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Release: March 15, 2000

Model UI project will measure impact of computers in class

IOWA CITY, Iowa -- A few years ago, Lynn Johnson, Ph.D., incorporated laptop computers into a small-group class for beginning dental students. She described it as a great experience, an
"ah-ha" moment that showed her how information technology could enhance learning.

Now, Johnson, an assistant professor of oral pathology, radiology and medicine at the University of Iowa College of Dentistry, is building on this experience. She and Jim Duncan, coordinator of electronic services and the Information Commons at the UI Hardin Library for the Health Sciences, have launched a research project that combines laptop computers, wireless networks and problem-based learning.

Problem-based learning (PBL) brings small groups of students together to explore clinical cases. Presented with a hypothetical patient, students work together to locate information that will help them determine the best route to addressing the patient's specific health care needs.

Johnson recalls that in her pilot project, one student used electronic information resources to determine that a patient with diabetes was incorrectly taking his insulin. Without aid from online databases, the problem might have remained a mystery. "I'll bet this student will understand facts about diabetes and insulin for life," Johnson said.

Johnson's new project emphasizes skills that students will carry with them throughout their careers. PBL was developed as a way to teach problem-solving and critical-thinking skills to students in the health sciences. Information technology offers increasingly useful tools for locating information and making clinical decisions.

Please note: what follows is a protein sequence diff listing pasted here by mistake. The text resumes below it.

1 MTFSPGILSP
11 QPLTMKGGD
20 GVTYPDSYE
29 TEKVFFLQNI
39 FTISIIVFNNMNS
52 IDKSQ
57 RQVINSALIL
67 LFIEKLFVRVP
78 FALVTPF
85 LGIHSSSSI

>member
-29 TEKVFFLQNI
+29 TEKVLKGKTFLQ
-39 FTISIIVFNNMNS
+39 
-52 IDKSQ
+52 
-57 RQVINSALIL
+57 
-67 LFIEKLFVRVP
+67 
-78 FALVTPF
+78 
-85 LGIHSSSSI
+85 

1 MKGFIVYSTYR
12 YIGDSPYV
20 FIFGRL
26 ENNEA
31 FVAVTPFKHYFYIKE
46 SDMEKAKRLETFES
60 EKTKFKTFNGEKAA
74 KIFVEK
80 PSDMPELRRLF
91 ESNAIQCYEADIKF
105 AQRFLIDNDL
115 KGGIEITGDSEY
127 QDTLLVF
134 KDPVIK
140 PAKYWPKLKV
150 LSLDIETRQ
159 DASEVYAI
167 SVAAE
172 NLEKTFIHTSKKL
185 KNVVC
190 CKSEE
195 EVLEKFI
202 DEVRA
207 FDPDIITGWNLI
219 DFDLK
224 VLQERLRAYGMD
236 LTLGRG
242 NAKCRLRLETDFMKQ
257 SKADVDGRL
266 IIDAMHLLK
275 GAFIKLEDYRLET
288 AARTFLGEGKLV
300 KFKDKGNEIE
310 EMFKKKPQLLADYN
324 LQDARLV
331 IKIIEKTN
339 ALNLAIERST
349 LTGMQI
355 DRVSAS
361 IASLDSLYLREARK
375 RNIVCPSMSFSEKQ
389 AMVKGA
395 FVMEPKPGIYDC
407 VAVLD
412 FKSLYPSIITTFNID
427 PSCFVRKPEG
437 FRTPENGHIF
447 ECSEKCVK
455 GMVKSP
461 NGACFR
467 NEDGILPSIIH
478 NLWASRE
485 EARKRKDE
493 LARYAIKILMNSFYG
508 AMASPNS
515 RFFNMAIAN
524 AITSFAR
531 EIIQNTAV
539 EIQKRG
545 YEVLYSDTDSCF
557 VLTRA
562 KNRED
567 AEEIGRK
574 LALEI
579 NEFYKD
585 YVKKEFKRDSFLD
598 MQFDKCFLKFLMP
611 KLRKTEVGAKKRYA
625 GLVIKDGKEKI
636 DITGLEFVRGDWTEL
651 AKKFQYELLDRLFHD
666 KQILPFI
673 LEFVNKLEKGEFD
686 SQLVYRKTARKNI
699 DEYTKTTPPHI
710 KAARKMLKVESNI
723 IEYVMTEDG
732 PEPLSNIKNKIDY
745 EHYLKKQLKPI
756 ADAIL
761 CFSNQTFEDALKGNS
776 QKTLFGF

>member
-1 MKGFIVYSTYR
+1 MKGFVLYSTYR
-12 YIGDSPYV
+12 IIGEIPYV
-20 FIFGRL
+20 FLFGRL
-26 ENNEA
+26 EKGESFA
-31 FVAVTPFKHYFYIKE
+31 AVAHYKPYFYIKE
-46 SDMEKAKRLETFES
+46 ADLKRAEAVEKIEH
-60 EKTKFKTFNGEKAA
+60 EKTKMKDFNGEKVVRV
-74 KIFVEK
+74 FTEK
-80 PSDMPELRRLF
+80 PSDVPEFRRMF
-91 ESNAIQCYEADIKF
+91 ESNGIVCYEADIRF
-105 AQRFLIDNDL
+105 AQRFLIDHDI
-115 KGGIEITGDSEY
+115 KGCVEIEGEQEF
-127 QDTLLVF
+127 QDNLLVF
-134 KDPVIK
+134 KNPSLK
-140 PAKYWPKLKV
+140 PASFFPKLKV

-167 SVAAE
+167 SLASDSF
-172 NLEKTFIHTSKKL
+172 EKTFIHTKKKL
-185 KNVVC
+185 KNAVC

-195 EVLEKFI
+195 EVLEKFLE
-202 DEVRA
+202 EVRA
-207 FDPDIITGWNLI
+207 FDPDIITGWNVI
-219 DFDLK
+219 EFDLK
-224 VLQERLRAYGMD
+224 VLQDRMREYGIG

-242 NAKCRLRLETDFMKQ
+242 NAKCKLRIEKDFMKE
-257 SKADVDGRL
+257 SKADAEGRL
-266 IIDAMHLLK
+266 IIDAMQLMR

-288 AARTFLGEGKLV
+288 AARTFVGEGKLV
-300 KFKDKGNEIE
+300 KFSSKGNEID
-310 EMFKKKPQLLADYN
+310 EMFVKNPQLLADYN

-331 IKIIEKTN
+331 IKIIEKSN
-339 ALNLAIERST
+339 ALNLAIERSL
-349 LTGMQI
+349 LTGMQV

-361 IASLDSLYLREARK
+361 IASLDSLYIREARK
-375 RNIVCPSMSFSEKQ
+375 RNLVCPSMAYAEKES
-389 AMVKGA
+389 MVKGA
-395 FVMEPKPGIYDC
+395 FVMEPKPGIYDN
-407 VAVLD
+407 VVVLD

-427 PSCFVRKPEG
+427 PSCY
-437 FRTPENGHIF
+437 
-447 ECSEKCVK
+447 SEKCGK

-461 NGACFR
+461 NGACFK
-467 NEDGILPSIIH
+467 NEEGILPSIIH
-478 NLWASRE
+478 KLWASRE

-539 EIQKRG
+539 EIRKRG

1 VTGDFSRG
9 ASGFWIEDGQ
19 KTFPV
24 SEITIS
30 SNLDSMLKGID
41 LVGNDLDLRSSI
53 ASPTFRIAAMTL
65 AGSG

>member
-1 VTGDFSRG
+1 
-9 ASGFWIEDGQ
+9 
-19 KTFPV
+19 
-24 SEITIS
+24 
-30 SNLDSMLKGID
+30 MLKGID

Supported by a UI grant of more than $44,000, the two-year project will lend laptop computers to 12 first-year dental students, who will be free to use the computers throughout their academic work as well as in PBL sessions. Johnson hopes the machines will enhance PBL, letting students collaborate on research that they might otherwise have to do individually outside of class.

"We will research the impact on education by measuring students' problem-solving skills and perceptions of self-directed learning," Johnson said. Duncan added that the project integrates existing information resources into the dental curriculum in the hope that they will become second nature to students. A librarian will be available during PBL sessions to help students design effective information searches.

The grant, which was funded by UI student computer fees, will purchase the computers, plus transmitters that permit wireless connections between the computers and to the Internet. The wireless system will let students move about the room and break into groups, giving the small, discussion-based classes much more flexibility than they would find in conventional electronic classrooms.

Duncan said the project also offers the chance to assess the current state of wireless technology, which may reduce the need to rewire existing facilities in order to accommodate computer connections. He said the project also aims to develop a system that lets students seamlessly link their computers to different networks as they travel from building to building.

With its broad focus on technology, learning strategies, and personnel and infrastructure requirements, the project may become a model for similar efforts to fuse computers and teaching. It begins with a pilot project this summer.

University of Iowa Health Care describes the partnership between the UI College of Medicine and the UI Hospitals and Clinics and the patient care, medical education and research programs and services they provide.